It is a matter of fact that when we get something cheaper or at low rates, we use that thing carelessly. Since 1952, when gas was discovered in the country, the government made poor policies and provided gas at cheaper rates, people carelessly used and overused the gas including saving match sticks instead of turning off the stove, wearing lighter clothes and warming themselves with gas heaters, let geezers on when there’s no need of burning water and so on. Moreover, we shifted vehicles to industries on gas and increase the usage without any prior planning. Though the largest consumer in the country is households, experts have warned that if we won’t control heavy industrial usage, we might usurp all the gas reserves within 20 years.
Climate change has devastatingly hit the world, and Pakistan is also experiencing water scarcity. In Pakistan, water is being used by people for use in industry, agriculture, the creation of energy, and human consumption. The shortage of water may contribute to the food shortage. The Indus River is the main water body flowing in Pakistan but mismanagement of the water resources is the main reason for the water shortage. However, the river is suffering from increased pollution, decreasing flows, altered weather patterns, and rising temperatures. It is just human interference that is causing the unavailability of drinking water.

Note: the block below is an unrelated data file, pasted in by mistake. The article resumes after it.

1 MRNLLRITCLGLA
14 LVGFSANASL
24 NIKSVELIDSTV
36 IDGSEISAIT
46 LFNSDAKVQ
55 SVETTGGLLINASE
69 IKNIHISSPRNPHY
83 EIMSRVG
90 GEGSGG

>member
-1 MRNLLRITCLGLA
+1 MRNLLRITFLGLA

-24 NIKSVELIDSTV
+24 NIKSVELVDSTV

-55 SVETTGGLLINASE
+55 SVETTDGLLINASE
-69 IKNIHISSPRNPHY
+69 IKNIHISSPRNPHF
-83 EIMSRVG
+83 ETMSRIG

Currently, Pakistan's agriculture industry, which accounts for 18% of Pakistan's GDP, uses 97% of the country's fresh water. Water resources are being heavily taxed by bad agricultural decisions, flood irrigation, a lack of hybrid seeding, and ineffective water management. There are several problems with water management, such as the absence of basin-wise water resource management and the lack of an adequate system to prevent evaporation and theft (40 per cent of water is lost). In addition, Pakistan must contend with 30% of its agricultural area being underwater and 13% of its arable land being salty.
Pakistan is now a water-stressed country. In comparison to the global average storage capacity of 40%, Pakistan can only store 10% of the average yearly flow of its rivers. The first National Water Policy of Pakistan, published in 2018, does not give enough consideration to trade in water-intensive crops, risk management against natural disasters, or urban designs that are sensitive to water use. Experts say that we might face water extinction in future if dams were not built and the water management system is not worked out properly.
Let’s Save the Energy Resources
If we want to avoid the energy problem or make it worse, we must practise efficient energy preservation by changing our behaviours and habits and investing in technology that performs the same job while using less energy. It is advantageous for both individuals and our larger energy systems to actively conserve energy where we can because the amount of energy on our planet is finite. There are several simple ways you may save money and energy with limited resources.